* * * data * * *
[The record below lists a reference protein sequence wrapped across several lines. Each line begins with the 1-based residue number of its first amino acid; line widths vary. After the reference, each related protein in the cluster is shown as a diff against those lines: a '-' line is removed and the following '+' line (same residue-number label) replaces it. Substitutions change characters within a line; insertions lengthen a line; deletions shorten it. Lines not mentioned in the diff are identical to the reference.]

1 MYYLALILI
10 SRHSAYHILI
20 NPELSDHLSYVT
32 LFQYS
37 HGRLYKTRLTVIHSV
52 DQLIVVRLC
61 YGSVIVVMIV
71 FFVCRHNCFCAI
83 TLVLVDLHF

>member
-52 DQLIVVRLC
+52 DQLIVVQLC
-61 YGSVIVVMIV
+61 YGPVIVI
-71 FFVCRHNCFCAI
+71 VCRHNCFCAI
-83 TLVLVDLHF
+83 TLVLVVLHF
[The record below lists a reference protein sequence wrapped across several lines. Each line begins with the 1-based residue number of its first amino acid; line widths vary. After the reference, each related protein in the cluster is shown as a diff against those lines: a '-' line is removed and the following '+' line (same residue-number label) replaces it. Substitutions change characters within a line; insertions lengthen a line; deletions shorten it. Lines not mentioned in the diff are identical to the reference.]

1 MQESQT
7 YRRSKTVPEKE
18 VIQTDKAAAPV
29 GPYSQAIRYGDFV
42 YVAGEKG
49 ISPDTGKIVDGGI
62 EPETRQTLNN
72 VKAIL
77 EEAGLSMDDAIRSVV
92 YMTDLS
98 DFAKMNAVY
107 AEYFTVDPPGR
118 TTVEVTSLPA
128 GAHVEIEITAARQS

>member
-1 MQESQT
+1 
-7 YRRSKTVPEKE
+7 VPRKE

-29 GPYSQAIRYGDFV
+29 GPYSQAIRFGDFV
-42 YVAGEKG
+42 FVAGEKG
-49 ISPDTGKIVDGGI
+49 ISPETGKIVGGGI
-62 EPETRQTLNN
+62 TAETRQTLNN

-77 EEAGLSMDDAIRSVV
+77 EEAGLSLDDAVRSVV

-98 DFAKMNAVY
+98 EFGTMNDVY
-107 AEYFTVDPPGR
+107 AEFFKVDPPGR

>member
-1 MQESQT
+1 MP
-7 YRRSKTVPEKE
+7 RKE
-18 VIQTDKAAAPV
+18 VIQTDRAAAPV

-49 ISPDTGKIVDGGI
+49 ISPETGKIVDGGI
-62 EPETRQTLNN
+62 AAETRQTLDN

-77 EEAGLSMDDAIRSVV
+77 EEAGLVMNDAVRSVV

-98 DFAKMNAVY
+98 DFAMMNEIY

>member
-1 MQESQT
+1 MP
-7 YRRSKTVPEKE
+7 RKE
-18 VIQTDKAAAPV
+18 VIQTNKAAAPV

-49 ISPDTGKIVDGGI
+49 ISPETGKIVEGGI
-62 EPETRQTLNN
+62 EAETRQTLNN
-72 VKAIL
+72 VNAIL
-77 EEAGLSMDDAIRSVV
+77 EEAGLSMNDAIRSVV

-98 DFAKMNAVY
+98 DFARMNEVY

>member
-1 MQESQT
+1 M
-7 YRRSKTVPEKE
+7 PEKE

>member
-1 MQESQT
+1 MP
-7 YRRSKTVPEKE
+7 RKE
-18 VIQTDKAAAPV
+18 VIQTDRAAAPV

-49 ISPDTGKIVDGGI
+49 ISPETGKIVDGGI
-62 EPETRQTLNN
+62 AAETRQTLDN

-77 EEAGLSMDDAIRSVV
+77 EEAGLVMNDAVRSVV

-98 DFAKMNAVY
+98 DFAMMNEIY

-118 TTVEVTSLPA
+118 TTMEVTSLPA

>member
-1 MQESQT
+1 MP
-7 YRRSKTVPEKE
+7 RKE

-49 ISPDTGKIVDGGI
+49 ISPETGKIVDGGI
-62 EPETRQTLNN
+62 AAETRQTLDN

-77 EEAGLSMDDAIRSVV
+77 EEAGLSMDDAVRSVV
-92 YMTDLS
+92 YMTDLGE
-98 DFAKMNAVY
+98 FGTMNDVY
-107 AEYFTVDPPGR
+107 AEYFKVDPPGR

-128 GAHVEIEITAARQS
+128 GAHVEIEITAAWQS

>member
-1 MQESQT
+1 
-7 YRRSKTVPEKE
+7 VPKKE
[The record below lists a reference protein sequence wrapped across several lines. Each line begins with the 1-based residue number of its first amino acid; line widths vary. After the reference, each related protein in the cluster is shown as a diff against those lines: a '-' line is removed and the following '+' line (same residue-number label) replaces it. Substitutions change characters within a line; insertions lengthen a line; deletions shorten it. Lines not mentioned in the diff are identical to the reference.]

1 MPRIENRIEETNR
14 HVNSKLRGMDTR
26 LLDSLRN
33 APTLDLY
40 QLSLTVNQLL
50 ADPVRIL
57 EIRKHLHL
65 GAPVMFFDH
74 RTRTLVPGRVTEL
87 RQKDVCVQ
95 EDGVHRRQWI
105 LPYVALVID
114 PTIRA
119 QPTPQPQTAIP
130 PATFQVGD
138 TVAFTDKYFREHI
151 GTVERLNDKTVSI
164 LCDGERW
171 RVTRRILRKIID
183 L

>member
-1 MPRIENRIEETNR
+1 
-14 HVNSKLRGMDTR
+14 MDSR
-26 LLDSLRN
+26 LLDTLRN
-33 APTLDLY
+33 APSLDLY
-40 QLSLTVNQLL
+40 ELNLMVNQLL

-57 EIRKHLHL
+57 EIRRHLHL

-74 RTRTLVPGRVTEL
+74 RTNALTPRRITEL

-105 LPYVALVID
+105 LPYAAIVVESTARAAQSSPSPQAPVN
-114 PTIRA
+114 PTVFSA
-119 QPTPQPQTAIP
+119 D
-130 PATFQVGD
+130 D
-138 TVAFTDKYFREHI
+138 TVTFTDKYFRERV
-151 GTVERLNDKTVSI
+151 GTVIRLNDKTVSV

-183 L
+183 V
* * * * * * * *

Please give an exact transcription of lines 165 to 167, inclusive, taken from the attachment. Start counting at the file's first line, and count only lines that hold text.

+57 EIRRHLHL

-74 RTRTLVPGRVTEL
+74 RTNALTPRRITEL